Chinatown - How Chinese Live in the World's Cities
Chinatowns in major cities around the world belong to the most famous ethnic districts. They are not only home to a growing number of Chinese people but also have their own special traditions and way of life.
Millions of Chinese left their home country in the past to go and to live abroad. Most of them have gone to other countries out of economic reasons. In past centuries Chinese abroad were treated badly and seen as cheap workers. They had jobs in farming, as cooks on ships or as harbour workers. In the US, thousands of Chinese helped to build the railroads that today span the continent. In previous times the United States and other countries limited the number of Chinese who could enter the country.
As a result Chinatowns exist in cities in all continents. When the Chinese arrived in foreign cities they often lived in the same neighbourhood, where they followed their own traditions and spoke their own language. Many Chinese have become successful businessmen. Today, Chinatowns are not only tourist destinations, but places where people can get great food, view art and listen to Chinese music. There are many traditional festivals and celebrations in Chinatowns including the Chinese New Year.
The main language in Chinatown is Mandarin. Shop and street signs are often in two languages. Houses and buildings show typical façades that you would see in China. People sell all sorts of things, including handicraft, jewellery and traditional Chinese medicine. Chinatowns are often marked through a special entrance with a red arch.
Chinatown in Philadelphia - Bruce Andersen
There are many well-known Chinatowns in the world’s major cities. New York’s Chinatown is the largest in the world. For one and a half centuries thousands of ethnic Chinese have lived in southern part of Manhattan. San Francisco is home to the oldest Chinatown in the US. It dates back to the 1840s when many people rushed to the west coast in search of gold. It was the hub to Chinese coming across the Pacific Ocean to America.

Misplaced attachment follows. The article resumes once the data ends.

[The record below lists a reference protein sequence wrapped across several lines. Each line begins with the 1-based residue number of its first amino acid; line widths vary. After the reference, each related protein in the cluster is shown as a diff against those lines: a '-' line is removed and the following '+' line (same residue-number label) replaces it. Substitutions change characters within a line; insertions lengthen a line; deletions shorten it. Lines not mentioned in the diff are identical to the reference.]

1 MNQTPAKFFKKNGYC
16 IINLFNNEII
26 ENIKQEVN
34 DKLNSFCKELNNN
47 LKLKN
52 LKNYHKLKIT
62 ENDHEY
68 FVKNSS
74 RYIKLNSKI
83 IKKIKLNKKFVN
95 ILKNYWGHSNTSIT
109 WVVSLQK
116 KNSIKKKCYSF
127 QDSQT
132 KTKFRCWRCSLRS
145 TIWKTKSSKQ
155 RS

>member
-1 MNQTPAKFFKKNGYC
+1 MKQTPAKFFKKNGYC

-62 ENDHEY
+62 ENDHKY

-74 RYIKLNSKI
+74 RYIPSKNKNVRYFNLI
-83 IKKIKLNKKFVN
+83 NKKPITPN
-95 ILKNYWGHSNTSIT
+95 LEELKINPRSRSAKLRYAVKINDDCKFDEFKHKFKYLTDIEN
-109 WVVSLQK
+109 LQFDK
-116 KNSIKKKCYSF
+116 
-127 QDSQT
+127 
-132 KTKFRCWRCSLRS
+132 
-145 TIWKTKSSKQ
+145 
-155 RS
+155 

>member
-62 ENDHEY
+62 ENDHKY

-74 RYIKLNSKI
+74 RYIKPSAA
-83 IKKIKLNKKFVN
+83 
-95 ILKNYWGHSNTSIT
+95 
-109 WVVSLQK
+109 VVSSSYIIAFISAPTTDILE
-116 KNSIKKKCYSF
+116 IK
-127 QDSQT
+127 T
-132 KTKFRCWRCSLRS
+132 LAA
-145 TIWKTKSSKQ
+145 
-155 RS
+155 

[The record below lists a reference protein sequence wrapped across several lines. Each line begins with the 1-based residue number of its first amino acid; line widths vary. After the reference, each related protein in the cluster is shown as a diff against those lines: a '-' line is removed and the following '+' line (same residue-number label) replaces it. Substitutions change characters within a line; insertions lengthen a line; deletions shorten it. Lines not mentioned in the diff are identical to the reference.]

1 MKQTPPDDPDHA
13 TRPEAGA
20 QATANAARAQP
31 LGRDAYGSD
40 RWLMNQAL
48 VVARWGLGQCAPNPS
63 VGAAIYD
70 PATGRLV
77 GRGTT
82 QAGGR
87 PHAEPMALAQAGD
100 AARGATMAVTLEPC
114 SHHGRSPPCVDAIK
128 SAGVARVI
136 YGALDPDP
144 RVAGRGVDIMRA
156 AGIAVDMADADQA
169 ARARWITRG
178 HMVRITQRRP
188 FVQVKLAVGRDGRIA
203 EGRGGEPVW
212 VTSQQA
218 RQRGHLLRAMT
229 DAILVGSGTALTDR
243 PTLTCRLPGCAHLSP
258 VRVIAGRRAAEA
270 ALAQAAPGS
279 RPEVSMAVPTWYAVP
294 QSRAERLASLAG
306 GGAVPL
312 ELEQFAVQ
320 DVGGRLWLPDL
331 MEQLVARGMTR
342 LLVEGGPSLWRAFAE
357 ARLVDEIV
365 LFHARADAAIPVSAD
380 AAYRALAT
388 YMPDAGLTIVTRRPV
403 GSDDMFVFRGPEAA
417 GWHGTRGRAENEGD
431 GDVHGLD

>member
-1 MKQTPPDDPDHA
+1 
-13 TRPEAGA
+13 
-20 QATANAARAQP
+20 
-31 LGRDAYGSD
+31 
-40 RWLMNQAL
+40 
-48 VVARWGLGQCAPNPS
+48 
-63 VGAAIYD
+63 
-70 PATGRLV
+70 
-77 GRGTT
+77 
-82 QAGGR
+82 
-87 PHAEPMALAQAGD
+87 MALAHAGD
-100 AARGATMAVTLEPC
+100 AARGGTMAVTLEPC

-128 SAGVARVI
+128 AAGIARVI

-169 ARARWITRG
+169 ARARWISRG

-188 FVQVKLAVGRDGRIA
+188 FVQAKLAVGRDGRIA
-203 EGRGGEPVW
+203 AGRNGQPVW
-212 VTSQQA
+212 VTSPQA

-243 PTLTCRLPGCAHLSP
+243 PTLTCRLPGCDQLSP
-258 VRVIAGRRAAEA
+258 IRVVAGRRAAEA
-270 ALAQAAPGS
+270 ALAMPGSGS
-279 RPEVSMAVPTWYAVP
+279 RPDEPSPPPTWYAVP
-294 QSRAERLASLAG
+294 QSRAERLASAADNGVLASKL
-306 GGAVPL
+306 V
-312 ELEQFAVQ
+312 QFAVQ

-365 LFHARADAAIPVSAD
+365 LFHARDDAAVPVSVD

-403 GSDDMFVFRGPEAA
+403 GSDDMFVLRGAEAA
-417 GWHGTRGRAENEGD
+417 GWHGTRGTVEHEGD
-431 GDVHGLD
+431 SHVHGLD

Chinatowns in Asia exist in almost every city. Manila, capital of the Philippines, claims the oldest Chinatown in the world, dating back to the end of the 16th century. Liverpool, England grew into a big Chinatown as thousands of Chinese arrived at Britain’s most important harbour in the 19th century. Other Chinatowns in major European cities were founded at the beginning of the 20th century. Havana was once Latin America’s largest Chinatown. Thousands of Chinese came to work on sugar plantations. When the country became Communist many of them left for the USA.
- abroad = in another country, in many cases, on another continent
- arch = structure with a curved top
- capital = an important city, where the government is
- century = a hundred years
- claim = here: to declare that something is true
- date back = originate , come from
- destination = place you go to
- economic = here: for making money
- entrance = gate, door
- ethnic = relating to a certain nation or people, with their own customs and traditions
- façade = front part of a building
- foreign = in another country
- found-founded = start
- handicraft = activity with which you use your hands to make baskets, necklaces or other things
- harbour = place where ships stay to load and unload their goods
- hub = here: central place from which everything goes on
- jewellery = necklaces, rings, bracelets and other things you wear to make you look prettier
- limited = control , regulate
- major = very important
- Mandarin = official language in China, spoken by most of the people
- plantation = large area of land in the tropical or subtropical parts of the world, where crops like tea, cotton etc.. are grown
- previous = earlier
- rush = hurry, move quickly
- sign = piece of metal, wood or paper that gives information
- span = stretch across, cover
- successful = positive, good, wealthy
- treat = act towards somebody
- view = observe, see